Open globe trauma may lead to retinal detachment
Open globe trauma commonly causes retinal detachment, which may take weeks to appear after the traumatic event, according to a study.
In a retrospective review of 893 open globe injuries at Massachusetts Eye and Ear Infirmary over more than 10 years, investigators measured detachment time and classified clinical factors of retinal detachment after open globe injury using multivariable logistic regression.
Retinal detachment was diagnosed in 255 of 893 eyes (29%). Of these 255 eyes, 27% were detached within 24 hours, 47% were detached within 1 week and 72% were detached within 1 month.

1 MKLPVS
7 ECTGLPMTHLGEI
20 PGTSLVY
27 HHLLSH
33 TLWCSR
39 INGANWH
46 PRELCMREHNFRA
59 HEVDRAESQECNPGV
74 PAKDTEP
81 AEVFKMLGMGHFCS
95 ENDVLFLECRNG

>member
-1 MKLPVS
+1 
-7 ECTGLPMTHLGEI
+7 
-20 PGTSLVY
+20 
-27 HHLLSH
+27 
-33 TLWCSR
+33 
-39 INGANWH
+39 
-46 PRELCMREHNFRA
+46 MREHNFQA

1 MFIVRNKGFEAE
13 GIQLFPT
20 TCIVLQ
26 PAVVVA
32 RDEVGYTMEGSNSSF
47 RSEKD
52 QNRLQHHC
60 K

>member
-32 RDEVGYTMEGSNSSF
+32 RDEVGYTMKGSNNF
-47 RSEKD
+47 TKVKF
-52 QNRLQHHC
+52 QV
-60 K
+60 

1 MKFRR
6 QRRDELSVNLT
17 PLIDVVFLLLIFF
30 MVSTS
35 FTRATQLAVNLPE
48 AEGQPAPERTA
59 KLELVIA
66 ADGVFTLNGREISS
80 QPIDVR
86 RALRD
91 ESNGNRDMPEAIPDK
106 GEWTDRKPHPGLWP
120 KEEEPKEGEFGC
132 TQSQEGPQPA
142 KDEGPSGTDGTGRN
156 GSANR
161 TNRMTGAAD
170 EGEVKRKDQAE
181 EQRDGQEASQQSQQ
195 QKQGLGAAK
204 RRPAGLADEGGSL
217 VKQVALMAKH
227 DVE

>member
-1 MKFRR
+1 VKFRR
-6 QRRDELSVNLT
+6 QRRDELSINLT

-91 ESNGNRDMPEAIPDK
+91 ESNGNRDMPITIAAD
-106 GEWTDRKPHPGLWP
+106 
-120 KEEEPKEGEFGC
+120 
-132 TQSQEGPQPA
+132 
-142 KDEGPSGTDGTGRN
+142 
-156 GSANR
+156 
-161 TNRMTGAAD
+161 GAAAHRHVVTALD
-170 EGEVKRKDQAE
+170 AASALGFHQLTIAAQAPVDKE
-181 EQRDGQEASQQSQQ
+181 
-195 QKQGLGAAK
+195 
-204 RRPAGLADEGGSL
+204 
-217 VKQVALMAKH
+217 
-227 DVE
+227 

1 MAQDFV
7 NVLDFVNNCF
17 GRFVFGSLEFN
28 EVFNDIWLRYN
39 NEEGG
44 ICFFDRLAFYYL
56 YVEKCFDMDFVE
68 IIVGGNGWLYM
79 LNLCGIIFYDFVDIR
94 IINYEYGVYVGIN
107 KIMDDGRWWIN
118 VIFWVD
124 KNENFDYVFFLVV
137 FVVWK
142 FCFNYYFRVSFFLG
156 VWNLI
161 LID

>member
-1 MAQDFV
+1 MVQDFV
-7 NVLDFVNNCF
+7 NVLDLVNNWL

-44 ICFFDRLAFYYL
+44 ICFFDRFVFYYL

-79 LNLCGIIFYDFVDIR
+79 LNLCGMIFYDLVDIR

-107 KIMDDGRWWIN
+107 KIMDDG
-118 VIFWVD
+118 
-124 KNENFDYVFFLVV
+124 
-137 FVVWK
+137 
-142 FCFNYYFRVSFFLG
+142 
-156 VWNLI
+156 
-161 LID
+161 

Risk factors for retinal detachment after open globe injury were older age, visual acuity of 20/200 or worse, presence of an afferent pupillary defect and presence of vitreous hemorrhage. Visual acuity, zone of injury and vitreous hemorrhage were among the clinical findings predictive of retinal detachment after open globe injury.
Disclosure: The authors have no relevant financial disclosures.